Pictured (L to R) are Mike Pence, Indiana governor, and State Representative District 22 Rebecca Kubacki. Pence is signing into law Senate Enrolled Act 138 that will ensure that more victims of domestic violence are able to seek the help and shelter they need by eliminating a cap, which currently limits the amount of money that can be transferred to domestic violence shelters. Photo Provided
Pictured (L to R) are Mike Pence, Indiana governor, and State Representative District 22 Rebecca Kubacki. Pence is signing into law Senate Enrolled Act 138 that will ensure that more victims of domestic violence are able to seek the help and shelter they need by eliminating a cap, which currently limits the amount of money that can be transferred to domestic violence shelters. Photo Provided
INDIANAPOLIS – State Rep. Rebecca Kubacki’s (R-Syracuse) bill assisting victims of domestic violence was signed into law by the governor.
“The issue of domestic violence has always been an important topic to me. Senate Enrolled Act 138 will ensure that more victims of domestic violence are able to seek the help and shelter they need by eliminating a cap, which currently limits the amount of money that can be transferred to domestic violence shelters,” said Kubacki in a Tuesday release. “I believe that this legislation will help lower this troubling number while also providing victims with the emotional support they need to confront their attackers.”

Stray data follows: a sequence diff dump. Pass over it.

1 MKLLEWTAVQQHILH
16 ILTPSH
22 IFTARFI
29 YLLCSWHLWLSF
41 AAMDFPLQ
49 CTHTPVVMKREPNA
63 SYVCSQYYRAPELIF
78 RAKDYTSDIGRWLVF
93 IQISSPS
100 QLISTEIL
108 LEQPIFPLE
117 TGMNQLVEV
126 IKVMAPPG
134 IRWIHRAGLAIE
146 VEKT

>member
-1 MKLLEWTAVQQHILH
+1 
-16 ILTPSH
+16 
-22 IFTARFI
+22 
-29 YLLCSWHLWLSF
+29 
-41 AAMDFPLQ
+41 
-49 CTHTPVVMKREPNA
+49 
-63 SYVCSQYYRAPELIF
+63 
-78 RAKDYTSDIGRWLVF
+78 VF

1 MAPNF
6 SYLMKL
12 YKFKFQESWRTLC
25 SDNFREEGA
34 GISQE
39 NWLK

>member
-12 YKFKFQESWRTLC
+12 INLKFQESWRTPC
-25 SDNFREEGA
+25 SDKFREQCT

According to the Indiana Coalition Against Domestic Violence, there were 58 domestic violence homicides in Indiana between July 1, 2012 and June 30, 2013.
In 1981, a cap was put in place which limits the amount of money that can be transferred to domestic violence shelters. According to the Indiana Coalition of Domestic Violence, on any given day in our state, over 1,000 domestic violence victims and their children find refuge in emergency shelters and transitional housing programs.
SEA 138 will also allow victim advocates to sit at the table with victims and their attorneys during  court proceedings.
Often, victims do not report instances of domestic violence or follow through with court proceedings out of fear, according to the release. SEA 138 will provide an opportunity for advocates to stand with victims for support and guidance.
“As a state legislator, I am doing everything I can to look for new ways to help stop domestic violence in Indiana,” Kubacki said. “Statistics show that 7 million children live in families where severe domestic violence occurs. These numbers are simply not acceptable. This bill will ensure that victims can seek justice and shelter and break the cycle of violence in their lives.”